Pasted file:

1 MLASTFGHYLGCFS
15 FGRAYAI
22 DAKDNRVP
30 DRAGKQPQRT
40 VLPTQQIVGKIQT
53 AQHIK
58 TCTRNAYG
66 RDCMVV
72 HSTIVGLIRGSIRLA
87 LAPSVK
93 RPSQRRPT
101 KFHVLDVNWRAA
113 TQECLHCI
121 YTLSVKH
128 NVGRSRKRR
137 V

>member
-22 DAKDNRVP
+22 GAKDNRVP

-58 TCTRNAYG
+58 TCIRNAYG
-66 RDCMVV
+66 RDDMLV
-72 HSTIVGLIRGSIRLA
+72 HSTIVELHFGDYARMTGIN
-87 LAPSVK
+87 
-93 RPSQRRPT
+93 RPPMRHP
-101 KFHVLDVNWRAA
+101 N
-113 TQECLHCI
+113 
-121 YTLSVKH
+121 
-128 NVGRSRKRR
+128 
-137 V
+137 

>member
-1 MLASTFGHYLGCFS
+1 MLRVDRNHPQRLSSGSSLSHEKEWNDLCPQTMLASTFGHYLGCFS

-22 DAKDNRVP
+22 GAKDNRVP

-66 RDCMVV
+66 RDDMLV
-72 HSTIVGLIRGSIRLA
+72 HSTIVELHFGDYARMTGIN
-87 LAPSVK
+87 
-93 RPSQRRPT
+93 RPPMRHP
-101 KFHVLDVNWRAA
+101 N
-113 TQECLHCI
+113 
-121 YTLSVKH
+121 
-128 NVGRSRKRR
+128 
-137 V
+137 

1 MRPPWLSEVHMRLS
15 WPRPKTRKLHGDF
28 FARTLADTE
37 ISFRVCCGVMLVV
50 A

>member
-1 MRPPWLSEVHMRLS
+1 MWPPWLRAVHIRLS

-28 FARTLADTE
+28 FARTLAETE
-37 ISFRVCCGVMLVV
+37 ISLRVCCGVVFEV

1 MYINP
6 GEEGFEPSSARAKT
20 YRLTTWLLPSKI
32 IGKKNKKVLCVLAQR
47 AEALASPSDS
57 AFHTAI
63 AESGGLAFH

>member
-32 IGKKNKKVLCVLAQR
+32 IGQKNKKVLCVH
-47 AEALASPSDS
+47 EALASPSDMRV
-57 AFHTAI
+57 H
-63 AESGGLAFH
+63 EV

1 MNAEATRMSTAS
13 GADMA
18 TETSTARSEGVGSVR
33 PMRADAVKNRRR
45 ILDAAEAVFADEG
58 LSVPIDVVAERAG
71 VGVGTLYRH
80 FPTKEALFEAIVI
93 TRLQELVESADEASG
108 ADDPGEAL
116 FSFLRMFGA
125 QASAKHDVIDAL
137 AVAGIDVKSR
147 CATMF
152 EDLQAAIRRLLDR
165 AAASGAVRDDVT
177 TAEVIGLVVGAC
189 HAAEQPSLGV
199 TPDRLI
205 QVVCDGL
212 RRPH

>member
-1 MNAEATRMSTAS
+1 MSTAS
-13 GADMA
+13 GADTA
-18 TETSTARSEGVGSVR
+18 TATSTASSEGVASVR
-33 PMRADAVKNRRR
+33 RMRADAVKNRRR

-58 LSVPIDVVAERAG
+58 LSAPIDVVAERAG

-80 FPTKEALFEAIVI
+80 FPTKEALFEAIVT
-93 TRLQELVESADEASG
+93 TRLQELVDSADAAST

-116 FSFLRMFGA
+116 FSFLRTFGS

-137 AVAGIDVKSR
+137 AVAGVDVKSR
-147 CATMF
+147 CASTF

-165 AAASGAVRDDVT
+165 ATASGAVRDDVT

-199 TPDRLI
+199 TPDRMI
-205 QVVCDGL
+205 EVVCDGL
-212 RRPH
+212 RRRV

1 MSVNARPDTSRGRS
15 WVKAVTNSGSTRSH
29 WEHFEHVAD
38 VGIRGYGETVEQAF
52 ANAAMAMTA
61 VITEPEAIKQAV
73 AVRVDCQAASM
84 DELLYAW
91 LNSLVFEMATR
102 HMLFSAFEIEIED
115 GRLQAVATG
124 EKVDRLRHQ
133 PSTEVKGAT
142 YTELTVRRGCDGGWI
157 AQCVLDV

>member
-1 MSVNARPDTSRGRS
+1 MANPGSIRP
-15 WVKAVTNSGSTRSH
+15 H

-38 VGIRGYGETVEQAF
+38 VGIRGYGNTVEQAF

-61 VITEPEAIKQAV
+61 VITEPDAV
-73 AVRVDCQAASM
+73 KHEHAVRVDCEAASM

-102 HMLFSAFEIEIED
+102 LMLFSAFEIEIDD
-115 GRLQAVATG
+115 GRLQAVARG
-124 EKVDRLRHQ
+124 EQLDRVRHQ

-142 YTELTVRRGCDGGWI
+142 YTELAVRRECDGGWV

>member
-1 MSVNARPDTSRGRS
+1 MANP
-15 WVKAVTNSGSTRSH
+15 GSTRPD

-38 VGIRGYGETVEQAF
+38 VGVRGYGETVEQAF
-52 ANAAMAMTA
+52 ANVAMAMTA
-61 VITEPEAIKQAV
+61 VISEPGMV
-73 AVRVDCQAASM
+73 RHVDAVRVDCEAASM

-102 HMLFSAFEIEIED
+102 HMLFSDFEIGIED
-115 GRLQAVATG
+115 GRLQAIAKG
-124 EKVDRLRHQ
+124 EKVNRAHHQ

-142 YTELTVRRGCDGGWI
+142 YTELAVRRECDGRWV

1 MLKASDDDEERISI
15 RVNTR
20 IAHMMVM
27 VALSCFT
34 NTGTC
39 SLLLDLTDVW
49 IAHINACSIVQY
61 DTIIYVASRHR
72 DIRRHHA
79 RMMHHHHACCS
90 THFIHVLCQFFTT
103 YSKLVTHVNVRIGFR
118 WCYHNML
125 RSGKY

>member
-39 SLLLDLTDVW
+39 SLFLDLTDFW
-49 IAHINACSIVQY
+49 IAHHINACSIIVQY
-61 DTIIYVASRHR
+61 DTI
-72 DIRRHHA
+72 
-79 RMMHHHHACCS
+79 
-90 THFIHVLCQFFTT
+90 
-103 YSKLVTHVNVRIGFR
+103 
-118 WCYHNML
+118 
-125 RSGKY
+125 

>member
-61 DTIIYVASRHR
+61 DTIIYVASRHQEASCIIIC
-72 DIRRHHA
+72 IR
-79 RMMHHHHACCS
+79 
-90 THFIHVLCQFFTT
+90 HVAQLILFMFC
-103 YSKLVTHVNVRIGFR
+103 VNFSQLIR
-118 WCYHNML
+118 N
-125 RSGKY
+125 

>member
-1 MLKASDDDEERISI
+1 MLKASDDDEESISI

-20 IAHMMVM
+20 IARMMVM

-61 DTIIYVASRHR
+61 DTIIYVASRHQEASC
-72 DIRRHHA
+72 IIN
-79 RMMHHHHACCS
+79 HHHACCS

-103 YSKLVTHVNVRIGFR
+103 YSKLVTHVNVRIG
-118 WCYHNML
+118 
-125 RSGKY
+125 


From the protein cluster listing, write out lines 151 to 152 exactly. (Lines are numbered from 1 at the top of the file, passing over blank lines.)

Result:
115 GRLQAVATG
124 EKVDRLRHQ